Medical staff prepares an AstraZeneca coronavirus vaccine during preparations at the vaccine center in Ebersberg near Munich, Germany. Waiving patents would permit increased manufacturing of COVID-19 vaccines and boost the monumental task of immunizing people around the world.(Matthias Schrader/AP Photo)

Health Canada updates AstraZeneca vaccine label, adds info on blood clots

Health Canada announced Wednesday it had updated the label for the AstraZeneca-Oxford and Covishield COVID-19 vaccines in order to provide information on the “very rare” reports of blood clots that are associated with low levels of blood platelets following immunization with the vaccine.

They have also informed health care professionals and vaccine recipients of the potential signs and symptoms of blood clots and low platelet counts such as shortness of breath, chest pain, and persistent abdominal pain following vaccination, as well as any neurological symptoms such as severe headaches and blurred vision.

“Health Canada reassures Canadians that the AstraZeneca COVID-19 vaccine continues to be safe and effective at protecting them against COVID-19 and encourages people to get immunized with any of the COVID-19 vaccines that are authorized in Canada,” the health agency said in a statement.

In a news conference on Thursday, Health Canada’s chief medical adviser, Dr. Supriya Sharma, said that in Canada, the provinces have already administered over 300,000 doses of the Covishield version of the AstraZeneca vaccine and there have been no domestic reports of these rare events.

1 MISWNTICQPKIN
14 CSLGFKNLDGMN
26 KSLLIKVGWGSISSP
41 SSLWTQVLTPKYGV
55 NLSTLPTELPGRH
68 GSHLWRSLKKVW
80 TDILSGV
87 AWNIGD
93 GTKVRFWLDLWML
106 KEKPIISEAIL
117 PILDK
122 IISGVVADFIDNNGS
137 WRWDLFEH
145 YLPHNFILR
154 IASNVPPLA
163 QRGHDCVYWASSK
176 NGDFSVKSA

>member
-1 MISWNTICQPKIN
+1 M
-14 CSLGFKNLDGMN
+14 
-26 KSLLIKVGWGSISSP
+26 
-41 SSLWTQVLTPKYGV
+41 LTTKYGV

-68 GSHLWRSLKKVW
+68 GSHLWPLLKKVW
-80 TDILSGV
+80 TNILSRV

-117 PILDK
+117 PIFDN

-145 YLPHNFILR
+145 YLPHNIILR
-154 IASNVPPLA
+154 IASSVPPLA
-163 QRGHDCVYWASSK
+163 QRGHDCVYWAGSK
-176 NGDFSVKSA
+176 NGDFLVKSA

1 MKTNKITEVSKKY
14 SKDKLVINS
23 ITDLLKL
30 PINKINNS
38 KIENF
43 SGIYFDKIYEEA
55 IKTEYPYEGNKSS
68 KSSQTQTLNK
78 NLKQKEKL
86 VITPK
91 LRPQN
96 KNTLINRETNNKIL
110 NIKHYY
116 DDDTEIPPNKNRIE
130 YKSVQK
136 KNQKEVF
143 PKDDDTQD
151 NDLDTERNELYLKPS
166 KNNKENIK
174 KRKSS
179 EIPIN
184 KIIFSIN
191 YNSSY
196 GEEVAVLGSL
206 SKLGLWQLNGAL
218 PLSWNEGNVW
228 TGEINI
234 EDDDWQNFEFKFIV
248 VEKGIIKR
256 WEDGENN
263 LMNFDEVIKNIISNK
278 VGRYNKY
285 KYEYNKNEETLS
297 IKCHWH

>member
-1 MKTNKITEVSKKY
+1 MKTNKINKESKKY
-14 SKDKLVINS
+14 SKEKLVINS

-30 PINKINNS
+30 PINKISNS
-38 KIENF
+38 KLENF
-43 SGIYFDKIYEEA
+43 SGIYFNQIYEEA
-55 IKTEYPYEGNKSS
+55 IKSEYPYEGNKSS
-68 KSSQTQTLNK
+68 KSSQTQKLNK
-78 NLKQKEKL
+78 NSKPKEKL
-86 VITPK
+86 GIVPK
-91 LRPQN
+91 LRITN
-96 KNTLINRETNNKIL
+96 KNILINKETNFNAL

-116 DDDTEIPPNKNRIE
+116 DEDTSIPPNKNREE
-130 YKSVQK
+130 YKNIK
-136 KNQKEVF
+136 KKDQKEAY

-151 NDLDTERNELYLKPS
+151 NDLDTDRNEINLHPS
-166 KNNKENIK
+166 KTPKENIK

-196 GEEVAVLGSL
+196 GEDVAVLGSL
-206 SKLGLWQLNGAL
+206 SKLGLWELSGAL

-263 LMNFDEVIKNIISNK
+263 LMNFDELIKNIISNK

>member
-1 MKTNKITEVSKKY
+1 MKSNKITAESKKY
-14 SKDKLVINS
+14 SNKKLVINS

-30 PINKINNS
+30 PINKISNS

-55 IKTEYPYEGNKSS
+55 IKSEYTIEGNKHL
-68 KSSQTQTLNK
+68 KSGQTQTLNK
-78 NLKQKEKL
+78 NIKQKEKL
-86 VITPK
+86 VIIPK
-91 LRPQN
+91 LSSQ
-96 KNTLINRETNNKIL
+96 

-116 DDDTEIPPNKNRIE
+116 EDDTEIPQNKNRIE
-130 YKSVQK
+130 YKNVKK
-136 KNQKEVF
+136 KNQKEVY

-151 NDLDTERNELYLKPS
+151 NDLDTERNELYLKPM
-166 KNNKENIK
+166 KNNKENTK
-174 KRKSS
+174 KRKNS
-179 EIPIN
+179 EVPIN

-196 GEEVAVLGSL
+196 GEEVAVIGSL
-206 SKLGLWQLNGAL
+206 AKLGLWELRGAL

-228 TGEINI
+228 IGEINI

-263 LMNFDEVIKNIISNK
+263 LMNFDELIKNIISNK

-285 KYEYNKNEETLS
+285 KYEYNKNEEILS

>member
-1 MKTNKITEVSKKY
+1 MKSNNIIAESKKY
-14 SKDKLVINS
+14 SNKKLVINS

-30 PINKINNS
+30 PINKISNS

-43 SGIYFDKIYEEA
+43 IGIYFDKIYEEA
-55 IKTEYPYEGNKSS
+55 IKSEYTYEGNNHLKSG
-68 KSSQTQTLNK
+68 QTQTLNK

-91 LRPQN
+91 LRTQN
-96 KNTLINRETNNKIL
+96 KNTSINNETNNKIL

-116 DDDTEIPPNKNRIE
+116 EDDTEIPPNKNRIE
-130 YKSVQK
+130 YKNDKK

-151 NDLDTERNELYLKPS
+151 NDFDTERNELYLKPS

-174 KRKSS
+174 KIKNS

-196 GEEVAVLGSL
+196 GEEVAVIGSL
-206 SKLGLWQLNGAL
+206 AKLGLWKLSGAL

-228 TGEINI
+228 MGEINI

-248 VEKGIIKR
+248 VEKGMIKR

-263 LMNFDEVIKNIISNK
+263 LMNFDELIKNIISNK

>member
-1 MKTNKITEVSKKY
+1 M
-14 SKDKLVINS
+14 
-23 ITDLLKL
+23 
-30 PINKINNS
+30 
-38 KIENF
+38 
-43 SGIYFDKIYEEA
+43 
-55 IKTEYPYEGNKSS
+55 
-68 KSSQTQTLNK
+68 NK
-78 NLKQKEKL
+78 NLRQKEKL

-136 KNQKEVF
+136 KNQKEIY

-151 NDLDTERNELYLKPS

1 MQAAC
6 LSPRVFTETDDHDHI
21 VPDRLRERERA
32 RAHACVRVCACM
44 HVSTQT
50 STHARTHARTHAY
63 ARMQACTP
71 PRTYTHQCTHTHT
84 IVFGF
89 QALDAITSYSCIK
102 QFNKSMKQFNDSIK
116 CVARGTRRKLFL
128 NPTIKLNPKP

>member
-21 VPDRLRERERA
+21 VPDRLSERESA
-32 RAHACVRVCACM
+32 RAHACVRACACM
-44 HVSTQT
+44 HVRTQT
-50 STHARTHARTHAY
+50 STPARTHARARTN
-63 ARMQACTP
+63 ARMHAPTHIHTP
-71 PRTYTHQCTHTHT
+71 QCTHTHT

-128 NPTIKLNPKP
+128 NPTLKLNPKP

Last week, several European countries suspended use of the AstraZeneca COVID-19 vaccine due to concerns regarding blood clots affecting some recipients of the vaccine.

The European Medicines Agency (EMA) said in a report last week that the vaccine is not associated with an increase in blood clots in those who receive it and that there is no evidence of problems related to specific batches of the vaccine or to particular manufacturing sites.

However, the EMA added that the vaccine may be associated with very rare cases of blood clots associated with low levels of blood platelets, including rare cases of clots draining blood from the brain.

The EMA said that these are rare cases and out of the 20 million people who received the vaccine, seven cases of blood clots in multiple blood vessels and 18 cases of cerebral venous sinus thrombosis were reported.

“A causal link with the vaccine is not proven, but is possible and deserves further analysis,” the EMA said.

Dr. Supriya Sharma, chief medical adviser at Health Canada, reassured Canadians that at this time, the benefits of the vaccine continue to clearly outweigh any potential risks. (THE CANADIAN PRESS/Sean Kilpatrick)

Health Canada officials said that they are aware that researchers in Europe have indicated that they have found a possible cause for these rare events seen with the AstraZeneca COVID-19 vaccine, but that little information is available at the moment. Health Canada officials added that they will be reviewing this information when it is available.

“While it may take some time to get all the answers, Canadians can feel certain that we will not hesitate to take any action if any new safety issues are confirmed,” Sharma said. “But I want to reassure Canadians that at this time, the benefits of the vaccine continue to clearly outweigh its potential risks.”

Canada’s health agency said that minor and temporary effects including headaches, fever, fatigue or pain at the injection site are common, but that people should seek medical attention if they have any new or worsening symptoms.

With files from CBC News

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